opposition to gender justice. This entails that Islamic principles when interpreted in
line with fundamental rights not only uphold but to some extent bolster gender
equality.

The womens right to khul was further broadened in 1967 when the Supreme Court, in
the case of Khurshid Bibi v. Baboo Muhammad Amin 27 in which the appellant brought
an appeal after her case for dissolution of marriage was dismissed. She pleaded that
the relationship between her and her husband was strained and she could not live with
him anymore. She also contended that the respondent had pronounced talaq to her
once. In order to attain separation from the marriage contract, she was also willing to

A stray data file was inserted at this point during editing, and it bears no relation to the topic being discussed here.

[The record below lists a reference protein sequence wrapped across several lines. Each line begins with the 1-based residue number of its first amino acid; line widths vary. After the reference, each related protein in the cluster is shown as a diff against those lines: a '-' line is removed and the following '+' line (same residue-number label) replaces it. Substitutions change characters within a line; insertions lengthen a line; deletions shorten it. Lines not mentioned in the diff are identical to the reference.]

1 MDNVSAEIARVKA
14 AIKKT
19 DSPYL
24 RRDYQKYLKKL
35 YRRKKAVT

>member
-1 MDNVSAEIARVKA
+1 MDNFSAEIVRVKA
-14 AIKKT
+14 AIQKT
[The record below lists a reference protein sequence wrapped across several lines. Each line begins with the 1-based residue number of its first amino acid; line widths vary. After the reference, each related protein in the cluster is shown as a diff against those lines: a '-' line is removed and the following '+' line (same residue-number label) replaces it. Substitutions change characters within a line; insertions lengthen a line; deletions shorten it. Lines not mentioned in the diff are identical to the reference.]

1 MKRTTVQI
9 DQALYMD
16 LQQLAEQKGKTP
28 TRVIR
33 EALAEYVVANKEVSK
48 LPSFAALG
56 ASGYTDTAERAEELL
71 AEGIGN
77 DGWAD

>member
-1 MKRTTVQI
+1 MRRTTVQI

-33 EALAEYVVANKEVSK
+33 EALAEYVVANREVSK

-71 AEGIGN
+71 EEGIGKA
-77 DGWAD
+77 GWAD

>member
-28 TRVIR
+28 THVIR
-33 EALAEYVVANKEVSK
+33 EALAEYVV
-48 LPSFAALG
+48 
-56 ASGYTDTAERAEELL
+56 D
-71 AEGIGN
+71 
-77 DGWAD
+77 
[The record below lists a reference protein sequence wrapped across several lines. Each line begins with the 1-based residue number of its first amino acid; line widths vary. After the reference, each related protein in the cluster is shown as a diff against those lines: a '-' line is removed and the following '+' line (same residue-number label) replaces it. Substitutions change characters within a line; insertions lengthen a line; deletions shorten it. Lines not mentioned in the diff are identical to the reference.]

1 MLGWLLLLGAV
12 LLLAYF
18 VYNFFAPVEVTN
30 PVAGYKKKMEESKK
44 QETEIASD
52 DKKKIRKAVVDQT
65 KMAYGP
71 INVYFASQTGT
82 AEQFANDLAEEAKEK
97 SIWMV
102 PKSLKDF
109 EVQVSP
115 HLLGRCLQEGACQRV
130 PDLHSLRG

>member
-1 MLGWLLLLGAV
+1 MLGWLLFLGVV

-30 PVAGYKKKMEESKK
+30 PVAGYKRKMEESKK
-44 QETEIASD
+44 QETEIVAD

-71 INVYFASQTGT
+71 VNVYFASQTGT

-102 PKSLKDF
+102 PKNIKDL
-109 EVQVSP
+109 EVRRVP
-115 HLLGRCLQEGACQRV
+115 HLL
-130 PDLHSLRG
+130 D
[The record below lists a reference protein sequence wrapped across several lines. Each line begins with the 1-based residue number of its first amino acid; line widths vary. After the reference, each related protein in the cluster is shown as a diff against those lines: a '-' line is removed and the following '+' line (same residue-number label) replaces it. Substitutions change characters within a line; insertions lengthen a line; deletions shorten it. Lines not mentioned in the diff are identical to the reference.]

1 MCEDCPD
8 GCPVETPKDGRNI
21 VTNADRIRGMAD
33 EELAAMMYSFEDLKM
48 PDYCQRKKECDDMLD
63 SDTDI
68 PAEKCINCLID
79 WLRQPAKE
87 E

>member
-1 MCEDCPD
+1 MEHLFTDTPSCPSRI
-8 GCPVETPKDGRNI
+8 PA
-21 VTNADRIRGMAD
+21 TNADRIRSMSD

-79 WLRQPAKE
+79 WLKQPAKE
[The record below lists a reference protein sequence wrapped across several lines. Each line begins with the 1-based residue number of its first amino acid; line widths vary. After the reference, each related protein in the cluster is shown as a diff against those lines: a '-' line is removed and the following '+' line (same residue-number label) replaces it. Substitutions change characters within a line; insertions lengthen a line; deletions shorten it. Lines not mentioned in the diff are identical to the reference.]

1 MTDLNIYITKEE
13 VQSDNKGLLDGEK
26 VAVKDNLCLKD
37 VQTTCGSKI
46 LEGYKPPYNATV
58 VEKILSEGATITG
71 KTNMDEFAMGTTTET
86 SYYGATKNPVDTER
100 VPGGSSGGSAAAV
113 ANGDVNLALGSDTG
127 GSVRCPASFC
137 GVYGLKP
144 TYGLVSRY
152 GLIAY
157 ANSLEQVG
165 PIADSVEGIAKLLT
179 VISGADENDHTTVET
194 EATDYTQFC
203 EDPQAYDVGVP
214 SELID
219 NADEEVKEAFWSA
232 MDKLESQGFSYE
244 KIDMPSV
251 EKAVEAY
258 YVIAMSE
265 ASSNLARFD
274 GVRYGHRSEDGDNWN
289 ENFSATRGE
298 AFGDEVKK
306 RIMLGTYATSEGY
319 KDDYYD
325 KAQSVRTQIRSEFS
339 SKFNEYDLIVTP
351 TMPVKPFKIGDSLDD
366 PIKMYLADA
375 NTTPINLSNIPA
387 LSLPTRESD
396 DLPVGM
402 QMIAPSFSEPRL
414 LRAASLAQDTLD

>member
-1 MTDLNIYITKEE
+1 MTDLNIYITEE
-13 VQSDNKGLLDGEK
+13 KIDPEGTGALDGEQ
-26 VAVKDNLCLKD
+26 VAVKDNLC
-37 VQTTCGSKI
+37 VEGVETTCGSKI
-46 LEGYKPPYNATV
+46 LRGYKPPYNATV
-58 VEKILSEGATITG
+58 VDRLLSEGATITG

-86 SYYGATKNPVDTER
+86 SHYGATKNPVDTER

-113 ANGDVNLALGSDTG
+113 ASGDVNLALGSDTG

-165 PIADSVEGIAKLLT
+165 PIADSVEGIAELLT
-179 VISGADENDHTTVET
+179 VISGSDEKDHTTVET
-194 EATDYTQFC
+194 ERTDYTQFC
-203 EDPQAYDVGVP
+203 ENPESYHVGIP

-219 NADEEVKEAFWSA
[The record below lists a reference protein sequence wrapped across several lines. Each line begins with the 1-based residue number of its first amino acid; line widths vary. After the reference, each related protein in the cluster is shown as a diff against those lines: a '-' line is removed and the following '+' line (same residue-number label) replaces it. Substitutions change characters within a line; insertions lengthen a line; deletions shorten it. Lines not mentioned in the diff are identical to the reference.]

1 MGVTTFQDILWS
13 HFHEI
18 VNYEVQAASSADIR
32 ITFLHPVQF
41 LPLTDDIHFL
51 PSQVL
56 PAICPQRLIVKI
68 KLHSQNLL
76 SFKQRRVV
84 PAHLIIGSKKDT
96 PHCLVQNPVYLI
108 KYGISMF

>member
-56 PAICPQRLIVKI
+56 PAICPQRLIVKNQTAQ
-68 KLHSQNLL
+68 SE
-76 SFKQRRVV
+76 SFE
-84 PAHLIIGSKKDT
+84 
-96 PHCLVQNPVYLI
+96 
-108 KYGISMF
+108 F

pay back the dower given to her on marriage. The respondent refuted all allegations
made against him and also obstructed to the granting of Khula to his wife.
The decision of the court in the aforementioned case not only upheld the decision of
Balquis Fatima28 but rather further elaborated it in light of the Islamic principles
25If we be clear as to what the meaning of a verse in the Quran is, it will be our duty to give effect
to that interpretation irrespective of what has been stated by jurists,Mst. Balqis Fatima v. Najm-ulIram Qureshi, PLD 1959 Lahore 566, 584
26 Lucy Carrol, 'Quran 2: 229: A Charter Granted to the Wife? : Judicial Khul in Pakistan' [1996]
Islamic Law and Society 3(1) 91, 108
27Mst. Khurshid Bibi v. Baboo Muhammad Amin, PLD 1967 SC 97
28 The court agreed with the ruling of Balqis Fatima and stated that Verse 2.229 of the Quran
virtually adds a ground for dissolution of marriage, and thus authorizes the Qazi to dissolve the